We, the parents, did something not very nice to ourselves for Christmas. We bought our girls an expensive joint gift. Our daughters are like any other siblings. They love each other. They squabble. They are great playmates, and each other’s tormentors. This has become especially obvious with their newest “toy”. Their chrome book.
Oh my. At this writing, this is day three with the computer, and they have had approximately 6,783 tiffs, squabbles, and spats over it. Today they were jockeying for position after their bath, and trying to decide whose turn it was supposed to be, and I told them it was time to sit on chairs.
Sitting on chairs is a pretty de facto consequence around here. If the girls are obviously having trouble working something out, it’s off to chairs they go. Here are the rules of being on chairs. Both people must sit down on a separate chair with no toys or anything to do. Both people must remain there, until there is a consensus that everyone can get up. Sometimes they talk everything out. Sometimes they try and yell and scream at each other or me or Dad. Sometimes they give each other the silent treatment while trying to wait the other one out. Sometimes, they don’t talk at all and just agree to get up. All of these are fine with me (minus the screaming…That’s actually against the rules of chairs, and it has been nipped in the bud. Screaming on chairs is a good way to get privileges taken away.)
Anyway, I normally try to keep my nose out of what the girls are doing on chairs. It’s a way for me to NOT have to be judge and jury for every little argument, and so it defeats the purpose if I’m butting in. However, as the girls were sitting there, Gracie was obviously upset about having to sit on chairs and was being very rude and mentioning hurtful things. Nothing that was any big deal, but I could tell that Ava was getting more and more upset. And when Ava gets upset, she gets quiet. She must be like her Mama in that way. I can give the silent treatment with the best.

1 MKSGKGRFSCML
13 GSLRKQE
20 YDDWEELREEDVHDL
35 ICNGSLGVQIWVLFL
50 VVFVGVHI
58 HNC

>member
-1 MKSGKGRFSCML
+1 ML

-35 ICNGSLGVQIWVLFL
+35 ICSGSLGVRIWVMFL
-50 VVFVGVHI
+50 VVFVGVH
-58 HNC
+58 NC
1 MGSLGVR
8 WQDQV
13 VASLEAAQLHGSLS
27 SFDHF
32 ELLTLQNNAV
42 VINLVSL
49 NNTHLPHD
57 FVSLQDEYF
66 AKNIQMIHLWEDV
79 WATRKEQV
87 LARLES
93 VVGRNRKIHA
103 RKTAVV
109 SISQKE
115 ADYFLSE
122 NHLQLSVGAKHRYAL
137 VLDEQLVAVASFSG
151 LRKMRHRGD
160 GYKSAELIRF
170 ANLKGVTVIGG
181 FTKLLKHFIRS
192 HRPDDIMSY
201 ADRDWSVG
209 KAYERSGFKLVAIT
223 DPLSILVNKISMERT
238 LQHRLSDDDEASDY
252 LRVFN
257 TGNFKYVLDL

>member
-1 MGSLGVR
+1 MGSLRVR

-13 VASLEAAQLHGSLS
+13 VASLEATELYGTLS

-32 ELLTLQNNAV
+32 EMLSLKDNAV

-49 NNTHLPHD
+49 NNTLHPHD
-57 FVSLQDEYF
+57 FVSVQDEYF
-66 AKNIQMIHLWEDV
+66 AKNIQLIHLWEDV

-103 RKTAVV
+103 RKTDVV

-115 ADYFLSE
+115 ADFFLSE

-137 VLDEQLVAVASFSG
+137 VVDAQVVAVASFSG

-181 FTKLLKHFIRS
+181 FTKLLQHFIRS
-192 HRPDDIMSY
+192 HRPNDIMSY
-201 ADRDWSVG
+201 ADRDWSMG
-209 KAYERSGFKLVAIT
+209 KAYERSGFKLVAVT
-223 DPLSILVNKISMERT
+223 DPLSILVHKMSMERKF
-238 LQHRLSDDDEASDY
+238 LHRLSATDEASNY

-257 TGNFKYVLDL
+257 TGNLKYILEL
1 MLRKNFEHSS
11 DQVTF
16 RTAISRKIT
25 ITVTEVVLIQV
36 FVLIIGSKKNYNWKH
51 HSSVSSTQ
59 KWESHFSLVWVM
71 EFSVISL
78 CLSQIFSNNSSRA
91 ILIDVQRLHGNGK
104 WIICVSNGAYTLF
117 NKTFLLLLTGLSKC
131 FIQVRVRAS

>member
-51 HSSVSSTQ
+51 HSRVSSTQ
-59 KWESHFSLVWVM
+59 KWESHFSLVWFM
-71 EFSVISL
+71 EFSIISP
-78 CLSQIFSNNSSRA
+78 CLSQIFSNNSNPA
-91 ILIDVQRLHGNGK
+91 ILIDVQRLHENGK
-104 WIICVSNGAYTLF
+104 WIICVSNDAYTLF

Grace was getting louder and frantically saying things like “Why won’t you answer me?!” and “I’ve made a bunch of suggestions for how we can work this out fairly, and you aren’t responding to any of them.” Suddenly it dawned on me that to Ava the most important part of the argument had to do with how she felt and how she was being treated by her sister. At that moment, Gracie could have offered five extra turns on the computer and it wouldn’t have mattered because Ava wanted acknowledgement of her feelings and validation. Gracie just wanted the whole thing to be over quickly and was still blaming her sister for the problem….and actually digging the hole deeper because she was continuing to hurt Ava’s feelings with her mean tone. I knew that Ava probably would not be able to communicate such a large idea to her big sister…I don’t think most adults can do that.
Neither girl was recognizing the needs of the other, and so I decided to step in and hopefully help. I told Gracie about how in most cases disagreements have more to do with the relationship that there is between the people arguing than about the content of the argument. So with Ava, the argument started about whose turn it was to be on the computer, but for Ava it had more to do with how her sister was treating her and having hurt feelings, than about who was going to use the computer first. I suggested working on the hurt feelings first, and being careful about how she said things as well as what she said.
Grace was still pretty pissed, but I could tell that what I had said got through at least a little. I hadn’t said anything directly to Ava, but sometimes giving her a lot of direct attention when she is in the silent treatment mode backfires big time. So I was hoping that modeling talking about feelings in a straightforward way would help her find the words she needed.